The power of a queen is not determined by her physical stature.
Nor the impact of an actress by her tenure on the screen.
Dame Judi Dench won an Oscar for her fleeting performance of Elizabeth I in “Shakespeare In Love”.
Outshining, to some minds, many of the juvenile leads.
Whether on set she wore the perfume that bears the name of ‘good Queen bess’ I must confess I do not know.
However it would have been most appropriate, for this work of olfactory archaeology must by one of the most ancient scents on the market today.
Lost for many years, the recipe for what fancies itself to be the fragrance worn by England’s Great Virgin, was rediscovered in the library of the Royal Horticultural Society in a volume enticingly named ‘The Mystery and Lure of Perfume’ by C J S Thompson.
It reads thus:
”Take 8 grains of musk and put in rose-water 8 spoonfuls, 3 spoonfuls of Damask-water, and a quarter of an ounce of sugar. Boil for five hours and strain it”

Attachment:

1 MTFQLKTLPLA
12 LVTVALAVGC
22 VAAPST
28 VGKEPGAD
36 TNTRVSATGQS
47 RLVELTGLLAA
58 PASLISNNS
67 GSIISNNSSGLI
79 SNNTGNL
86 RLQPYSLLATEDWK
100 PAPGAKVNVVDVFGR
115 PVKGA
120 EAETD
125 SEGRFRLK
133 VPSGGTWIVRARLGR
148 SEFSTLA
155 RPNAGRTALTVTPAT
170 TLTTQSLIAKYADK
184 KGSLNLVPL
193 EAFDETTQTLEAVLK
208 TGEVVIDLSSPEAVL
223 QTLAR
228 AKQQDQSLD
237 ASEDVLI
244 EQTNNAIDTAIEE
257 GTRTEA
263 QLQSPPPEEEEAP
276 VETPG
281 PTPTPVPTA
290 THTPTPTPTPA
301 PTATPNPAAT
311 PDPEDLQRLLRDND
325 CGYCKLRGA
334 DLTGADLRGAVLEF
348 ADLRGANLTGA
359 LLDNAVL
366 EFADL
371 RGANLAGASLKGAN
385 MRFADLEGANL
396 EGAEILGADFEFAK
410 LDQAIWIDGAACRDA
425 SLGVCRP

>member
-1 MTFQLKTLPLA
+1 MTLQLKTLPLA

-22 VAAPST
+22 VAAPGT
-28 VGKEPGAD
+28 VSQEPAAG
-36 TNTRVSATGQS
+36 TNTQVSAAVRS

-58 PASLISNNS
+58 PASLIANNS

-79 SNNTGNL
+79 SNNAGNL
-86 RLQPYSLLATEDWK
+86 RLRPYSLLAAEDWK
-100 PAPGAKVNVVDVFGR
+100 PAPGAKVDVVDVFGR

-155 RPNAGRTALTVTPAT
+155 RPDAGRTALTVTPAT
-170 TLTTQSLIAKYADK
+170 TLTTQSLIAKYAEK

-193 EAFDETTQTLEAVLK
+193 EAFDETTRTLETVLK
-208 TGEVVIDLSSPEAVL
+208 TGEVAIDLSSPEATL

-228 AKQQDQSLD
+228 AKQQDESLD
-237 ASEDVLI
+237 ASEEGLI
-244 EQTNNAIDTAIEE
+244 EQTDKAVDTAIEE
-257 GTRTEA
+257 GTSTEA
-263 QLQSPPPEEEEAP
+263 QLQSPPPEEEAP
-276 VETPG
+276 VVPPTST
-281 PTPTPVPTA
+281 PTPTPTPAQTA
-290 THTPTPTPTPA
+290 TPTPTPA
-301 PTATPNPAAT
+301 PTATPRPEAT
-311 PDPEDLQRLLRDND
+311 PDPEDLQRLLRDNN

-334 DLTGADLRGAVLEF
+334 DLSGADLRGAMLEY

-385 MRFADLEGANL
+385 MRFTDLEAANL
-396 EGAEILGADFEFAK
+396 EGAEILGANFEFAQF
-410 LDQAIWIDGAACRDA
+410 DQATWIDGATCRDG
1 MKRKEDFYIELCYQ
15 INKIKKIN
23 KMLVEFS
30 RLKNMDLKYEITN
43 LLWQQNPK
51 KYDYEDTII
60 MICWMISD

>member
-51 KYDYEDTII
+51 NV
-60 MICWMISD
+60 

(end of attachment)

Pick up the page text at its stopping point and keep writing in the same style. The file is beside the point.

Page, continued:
How closely these instructions have been followed by Patou, who worked with Historic Royal Palaces, to restore the perfume is unknown.
The result, however, is distinctly pleasing.
Old fashioned in an imperially-laundered way, it is an aroma by which to set sail and conquer continents.
Subtle, yet persuasive, it is not provocative or alluring, this is a pretty, clean, restrained rose to be admired, but not defiled.
One imagines it was once used in great quantities and in so doing to similar effect…
A side note on Dame Judi, though her appearance in this instance might have been short, her presence on the British stage and screen is long.
She first appeared professionally in 1957 at the Old Vic, forerunner to the National Theatre. She has gone on to play practically every major female part in Shakespeare and Renaissance drama, Chekhov, Ibsen and the modern canon.
She won her first BAFTA film award (of six) in 1966, her first for television in 1968, the same year that she opened in the West End premiere of Cabaret as Sally Bowles to huge acclaim.
And whilst she has amassed more than 25 major film awards over her 55 year plus career it is to the theatre that she belongs.
Perhaps best known to the rest of the world as ‘M’ in the Bond films, at the age of 79 she has been voted ‘Greatest Theatre Actor of All Time’ by her peers and fellow professionals in industry bible “The Stage”.
Rose Queen of the Theatre.
The Perfumed Dandy.